Gateway Horror Gets Animated in ‘Gremlins: Secret of the Mogwai’

The original Gremlins films are one of the best gateways to horror. While the titular creatures are terrifying to watch as they terrorize the screen, it’s all balanced out by its cute, cuddly, and courageous hero Gizmo. And it was that mix of adorable kid-friendly humor with the gruesome murders that reminded us of what made it such a cult classic.

Of course, that was a different time back then. So what passed as a PG-13 horror-comedy back then may not be suitable for today’s generation. But Gremlins: Secret of the Mogwai showrunner Tze Chun not only captures the spirit of the original films, he expands upon its mythology while reclaiming the toxic Chinese stereotypes that were depicted in the first films through authenticity, exploring relevant themes, and the use of beautiful animation.

The 22-minute 10-episode inaugural season is a prequel to the 1984 film. Set in 1920s Shanghai, the entire season shines a bright light on how ten-year-old Sam (Izaac Wang) and 12-year-old Elle (Gabrielle Nevaeh) meet the mysterious and adorable Mogwai Gizmo and embark on a lush and perilous quest to return him home in the Valley of Jade. Along the way, they will meet various people, and confront evil gremlins, the nefarious Mr. Green (Matthew Rhys), and characters from Chinese folklore.

Gremlins: Secrets of the Mogwai comes from showrunner Tze Chun, who co-wrote episodes with fellow writers Peter Chen, Anna Christopher, Brendan Hay, and Sarah Nerboso. These episodes have a fine mix of nostalgia and mythological expansion that dives deeper into Mr. Wing and Gizmo’s back stories while reclaiming the Chinese culture after it was negatively depicted in the first films through ugly stereotypes. And much of that representation also comes alive in the visual language. 

Using a mixture of 2D and 3D techniques, many of the visuals are reminiscent of “The Art of Books,” where it feels more like concept art than anything else. The thing about that simplicity is that it accentuates the period piece setting as well as makes Gizmo a lot cuter. Fabrics and hair aren’t refined, but that suits what the series aims for visually.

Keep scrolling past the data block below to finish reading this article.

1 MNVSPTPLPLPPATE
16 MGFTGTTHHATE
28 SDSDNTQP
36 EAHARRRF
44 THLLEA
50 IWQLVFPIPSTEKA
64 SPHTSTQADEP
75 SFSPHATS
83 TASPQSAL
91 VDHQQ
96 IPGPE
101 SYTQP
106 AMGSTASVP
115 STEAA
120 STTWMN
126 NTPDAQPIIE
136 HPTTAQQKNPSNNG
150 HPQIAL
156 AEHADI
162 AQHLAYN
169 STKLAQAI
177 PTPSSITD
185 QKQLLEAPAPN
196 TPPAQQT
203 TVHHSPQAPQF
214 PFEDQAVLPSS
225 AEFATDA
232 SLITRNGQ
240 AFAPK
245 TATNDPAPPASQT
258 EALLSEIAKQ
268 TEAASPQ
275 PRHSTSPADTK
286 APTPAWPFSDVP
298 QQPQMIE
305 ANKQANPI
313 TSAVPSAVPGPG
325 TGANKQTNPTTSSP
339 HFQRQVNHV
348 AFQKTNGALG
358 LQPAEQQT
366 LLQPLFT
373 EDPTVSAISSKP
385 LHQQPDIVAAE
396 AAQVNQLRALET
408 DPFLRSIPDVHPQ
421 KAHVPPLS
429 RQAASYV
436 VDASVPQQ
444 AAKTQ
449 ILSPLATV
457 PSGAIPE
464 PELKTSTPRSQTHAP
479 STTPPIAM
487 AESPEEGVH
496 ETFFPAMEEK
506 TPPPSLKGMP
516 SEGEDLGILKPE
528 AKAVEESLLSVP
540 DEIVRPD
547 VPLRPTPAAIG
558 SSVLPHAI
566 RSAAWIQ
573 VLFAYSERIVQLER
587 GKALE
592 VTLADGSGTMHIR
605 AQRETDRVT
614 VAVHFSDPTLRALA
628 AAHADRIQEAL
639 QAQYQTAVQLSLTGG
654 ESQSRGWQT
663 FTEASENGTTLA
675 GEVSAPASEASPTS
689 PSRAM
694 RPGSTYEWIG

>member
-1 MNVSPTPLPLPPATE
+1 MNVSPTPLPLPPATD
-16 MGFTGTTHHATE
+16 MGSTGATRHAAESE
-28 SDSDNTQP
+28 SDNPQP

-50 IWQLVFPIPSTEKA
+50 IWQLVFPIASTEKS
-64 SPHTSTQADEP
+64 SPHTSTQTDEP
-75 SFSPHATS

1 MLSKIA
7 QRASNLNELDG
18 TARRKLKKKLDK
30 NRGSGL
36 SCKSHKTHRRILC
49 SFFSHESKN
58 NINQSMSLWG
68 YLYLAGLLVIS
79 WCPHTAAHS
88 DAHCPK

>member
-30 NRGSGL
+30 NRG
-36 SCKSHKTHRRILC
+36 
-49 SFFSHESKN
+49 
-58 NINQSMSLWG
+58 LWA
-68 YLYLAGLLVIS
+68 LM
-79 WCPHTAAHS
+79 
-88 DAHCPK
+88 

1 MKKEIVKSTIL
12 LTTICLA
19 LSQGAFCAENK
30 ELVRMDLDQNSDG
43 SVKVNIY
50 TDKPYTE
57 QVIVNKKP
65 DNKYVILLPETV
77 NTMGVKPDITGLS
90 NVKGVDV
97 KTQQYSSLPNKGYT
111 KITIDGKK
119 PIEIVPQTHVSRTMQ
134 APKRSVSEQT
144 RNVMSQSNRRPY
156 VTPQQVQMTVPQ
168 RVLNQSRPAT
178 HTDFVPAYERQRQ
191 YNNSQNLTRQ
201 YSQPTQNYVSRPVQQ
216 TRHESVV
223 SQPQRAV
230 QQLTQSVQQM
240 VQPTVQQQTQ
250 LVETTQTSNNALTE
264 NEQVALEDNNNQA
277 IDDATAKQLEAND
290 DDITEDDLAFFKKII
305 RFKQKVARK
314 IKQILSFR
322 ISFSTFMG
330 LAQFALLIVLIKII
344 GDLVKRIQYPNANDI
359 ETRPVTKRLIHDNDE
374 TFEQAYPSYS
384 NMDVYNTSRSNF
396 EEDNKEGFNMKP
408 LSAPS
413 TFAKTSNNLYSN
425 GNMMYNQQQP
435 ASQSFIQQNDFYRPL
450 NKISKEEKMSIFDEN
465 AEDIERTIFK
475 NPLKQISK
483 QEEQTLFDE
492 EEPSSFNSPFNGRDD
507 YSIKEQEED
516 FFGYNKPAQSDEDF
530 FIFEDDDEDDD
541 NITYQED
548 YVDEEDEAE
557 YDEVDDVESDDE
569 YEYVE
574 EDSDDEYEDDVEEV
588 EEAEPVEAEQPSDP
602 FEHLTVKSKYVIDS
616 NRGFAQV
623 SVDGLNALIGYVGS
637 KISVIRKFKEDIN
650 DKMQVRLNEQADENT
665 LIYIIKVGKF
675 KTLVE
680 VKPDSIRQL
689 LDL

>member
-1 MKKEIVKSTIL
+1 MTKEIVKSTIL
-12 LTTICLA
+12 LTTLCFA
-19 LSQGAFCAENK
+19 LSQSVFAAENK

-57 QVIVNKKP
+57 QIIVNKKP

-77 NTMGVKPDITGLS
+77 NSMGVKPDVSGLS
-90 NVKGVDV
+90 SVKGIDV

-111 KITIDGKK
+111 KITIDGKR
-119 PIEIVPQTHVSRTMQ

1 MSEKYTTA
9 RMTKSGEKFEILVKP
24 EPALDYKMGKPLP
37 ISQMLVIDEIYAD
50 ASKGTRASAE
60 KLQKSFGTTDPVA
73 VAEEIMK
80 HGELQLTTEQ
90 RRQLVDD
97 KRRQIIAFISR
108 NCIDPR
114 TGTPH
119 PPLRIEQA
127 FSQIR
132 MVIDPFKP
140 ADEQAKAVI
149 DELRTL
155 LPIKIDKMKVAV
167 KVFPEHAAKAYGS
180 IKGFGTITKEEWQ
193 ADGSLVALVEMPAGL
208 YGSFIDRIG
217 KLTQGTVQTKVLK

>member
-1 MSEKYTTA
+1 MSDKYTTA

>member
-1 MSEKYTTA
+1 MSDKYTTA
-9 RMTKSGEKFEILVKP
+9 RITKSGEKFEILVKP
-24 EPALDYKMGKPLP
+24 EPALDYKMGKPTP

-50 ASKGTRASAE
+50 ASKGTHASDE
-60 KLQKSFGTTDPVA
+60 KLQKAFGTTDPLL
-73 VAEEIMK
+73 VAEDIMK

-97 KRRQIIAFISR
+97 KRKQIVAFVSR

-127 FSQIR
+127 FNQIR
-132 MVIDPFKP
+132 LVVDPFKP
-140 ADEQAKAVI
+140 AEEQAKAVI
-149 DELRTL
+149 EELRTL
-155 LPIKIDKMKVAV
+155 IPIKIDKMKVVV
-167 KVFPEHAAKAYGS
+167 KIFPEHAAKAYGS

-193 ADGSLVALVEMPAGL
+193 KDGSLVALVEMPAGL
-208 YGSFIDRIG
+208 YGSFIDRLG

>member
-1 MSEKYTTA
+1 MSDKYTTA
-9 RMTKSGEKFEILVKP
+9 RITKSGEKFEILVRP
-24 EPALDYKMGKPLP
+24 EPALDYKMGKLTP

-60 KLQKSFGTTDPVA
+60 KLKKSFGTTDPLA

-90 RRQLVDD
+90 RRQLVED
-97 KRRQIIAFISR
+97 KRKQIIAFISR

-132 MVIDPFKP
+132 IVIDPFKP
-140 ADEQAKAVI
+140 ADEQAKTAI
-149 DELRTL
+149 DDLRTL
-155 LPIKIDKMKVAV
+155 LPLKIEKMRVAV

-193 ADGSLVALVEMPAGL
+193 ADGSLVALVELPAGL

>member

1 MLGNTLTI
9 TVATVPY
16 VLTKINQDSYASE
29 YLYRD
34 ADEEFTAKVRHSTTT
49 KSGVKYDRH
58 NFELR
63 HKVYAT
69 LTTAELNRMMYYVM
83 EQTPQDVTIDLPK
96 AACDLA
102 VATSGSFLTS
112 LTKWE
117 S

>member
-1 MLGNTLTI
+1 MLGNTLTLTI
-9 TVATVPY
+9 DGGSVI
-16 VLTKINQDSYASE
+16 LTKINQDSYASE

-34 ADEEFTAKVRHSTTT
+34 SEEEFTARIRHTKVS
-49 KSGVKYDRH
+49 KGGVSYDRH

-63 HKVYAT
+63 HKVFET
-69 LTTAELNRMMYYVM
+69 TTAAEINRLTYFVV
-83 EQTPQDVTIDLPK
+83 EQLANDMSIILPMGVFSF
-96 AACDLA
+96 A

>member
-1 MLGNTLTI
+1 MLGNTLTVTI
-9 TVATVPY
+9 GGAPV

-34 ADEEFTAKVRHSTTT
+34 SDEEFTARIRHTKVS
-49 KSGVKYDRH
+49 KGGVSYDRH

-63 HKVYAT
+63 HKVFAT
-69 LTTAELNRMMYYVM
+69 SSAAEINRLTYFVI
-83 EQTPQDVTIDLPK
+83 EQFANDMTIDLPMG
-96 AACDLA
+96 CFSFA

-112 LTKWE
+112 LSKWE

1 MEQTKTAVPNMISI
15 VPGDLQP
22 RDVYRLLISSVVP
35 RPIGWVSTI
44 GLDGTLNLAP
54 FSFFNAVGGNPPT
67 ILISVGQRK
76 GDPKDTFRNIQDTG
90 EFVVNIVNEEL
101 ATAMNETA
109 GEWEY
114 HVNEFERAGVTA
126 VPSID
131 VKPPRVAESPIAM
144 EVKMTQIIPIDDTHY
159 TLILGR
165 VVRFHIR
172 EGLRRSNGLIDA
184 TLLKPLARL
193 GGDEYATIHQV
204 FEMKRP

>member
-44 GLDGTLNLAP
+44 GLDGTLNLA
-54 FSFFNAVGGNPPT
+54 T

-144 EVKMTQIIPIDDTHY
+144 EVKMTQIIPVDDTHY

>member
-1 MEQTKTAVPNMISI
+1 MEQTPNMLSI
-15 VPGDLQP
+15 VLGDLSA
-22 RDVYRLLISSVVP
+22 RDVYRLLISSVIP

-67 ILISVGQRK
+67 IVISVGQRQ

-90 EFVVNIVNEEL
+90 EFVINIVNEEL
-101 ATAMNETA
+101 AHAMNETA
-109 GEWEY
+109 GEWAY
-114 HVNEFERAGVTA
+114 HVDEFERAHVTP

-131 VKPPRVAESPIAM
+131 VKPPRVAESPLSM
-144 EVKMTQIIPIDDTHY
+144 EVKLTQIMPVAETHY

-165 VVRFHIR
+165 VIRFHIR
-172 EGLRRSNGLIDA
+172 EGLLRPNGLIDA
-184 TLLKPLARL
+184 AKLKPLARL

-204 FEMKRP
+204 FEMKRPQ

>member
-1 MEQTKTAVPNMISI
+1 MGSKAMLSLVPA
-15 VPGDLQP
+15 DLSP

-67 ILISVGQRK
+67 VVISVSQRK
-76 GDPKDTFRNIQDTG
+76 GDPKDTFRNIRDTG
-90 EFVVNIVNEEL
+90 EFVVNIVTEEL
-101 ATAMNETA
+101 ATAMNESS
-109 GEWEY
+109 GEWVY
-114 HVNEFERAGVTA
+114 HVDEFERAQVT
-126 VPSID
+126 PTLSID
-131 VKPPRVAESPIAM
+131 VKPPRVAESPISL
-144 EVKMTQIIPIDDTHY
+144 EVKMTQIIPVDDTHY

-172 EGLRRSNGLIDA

And those cute visuals are contrasted by the show’s darker narrative tones. It’s fun to see how much Chun pushes the limits of what can be a kid-friendly horror comedy while also paying homage to the original. There are jump scares, scary monsters other than the creepy gremlins, and even a few deaths. But that is balanced with a few fun moments that remind us what makes animation so wonderful. There’s a lightheartedness to Sam and Elle’s adventure, which is not only about saving the world but also a journey of self-discovery.

Wang is a shy kid who has his life all planned out. He adores his parents (voiced by BD Wong and Ming Na-Wen) by helping mix all sorts of medicinal remedies. He is fascinated by the stories of his elderly treasure-hunting grandfather (James Hong). The bond between the four that’s surprisingly modern for a period piece. That subversion is welcomed and makes it easier for the audience to connect with the characters because they can see themselves in them. Sam’s father is a strong man who is the husband of a strong human. He works around her passion for concocting medicine and feeds off her energy. While Sam’s mother is fiercely protective of him. But the two are also co-parents to Grandpa, who is very mischievous and has a habit of getting Sam into a bit of trouble. Sam’s relationship with his family is a foil to Elle and Riley Green’s toxic relationship. Elle is a streetwise kid whose talents of pickpocketing is exploited by the the nefarious Riley Green. The evil entrepreneur utilizes mysticism to further his goals, and makes quick work of useless henchmen when he finds out that the wildly unpredictable gremlins give him an advantage.

So Sam and Elle serve as our guides on this adventure across China, where they learn much more about themselves and each other. And because the series is long-form storytelling, it explores the emotional nuances of grief, betrayal, and friendship with greater depth. While these are the kind of themes that audiences of all ages can connect with, the series is a fun entry to the original films for those who have yet to see it. It gives this expansion of the Mogwai mythology more humanity.

While Gremlins: The Secrets of the Mogwai expands upon its lore through Chinese folklore, food, and even music, it remembers what made the original so much fun. That combination of good old-fashion scares with sweet humor made the cult classic unforgettable. And Chun honors and enhances its mythology by having a few nods from the films and using Sam and Elle’s quest to tell the story about family, self-discovery, bravery, and resiliency while reclaiming the Chinese culture through positive imagery. Above all, it’s an exciting new story for those who fell in love with the Mogwai and a colorful entry into a franchise that has reached cult status. 

Grade: A

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